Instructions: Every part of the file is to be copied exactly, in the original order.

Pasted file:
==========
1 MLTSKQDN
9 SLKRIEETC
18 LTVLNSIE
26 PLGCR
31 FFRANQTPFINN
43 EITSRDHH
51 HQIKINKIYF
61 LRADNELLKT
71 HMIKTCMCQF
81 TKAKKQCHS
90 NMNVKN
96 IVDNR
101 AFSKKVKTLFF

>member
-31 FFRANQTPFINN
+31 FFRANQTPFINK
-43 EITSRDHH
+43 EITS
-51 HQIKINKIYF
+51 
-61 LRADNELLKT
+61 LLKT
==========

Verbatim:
1 MLTSKQDN
9 SLKRIEETC
18 LTVLNSIE
26 PLGCR
31 FFRANQTPFINN
43 EITSRDHH
51 HQIKINKIYF
61 LRADNELLKT
71 HMIKTCMCQF
81 TKAKKQCHS
90 NMNVKN
96 IVDNR
101 AFSKKVKTLFF

>member
-31 FFRANQTPFINN
+31 FFRANQTPFINK
-43 EITSRDHH
+43 EITS
-51 HQIKINKIYF
+51 
-61 LRADNELLKT
+61 LLKT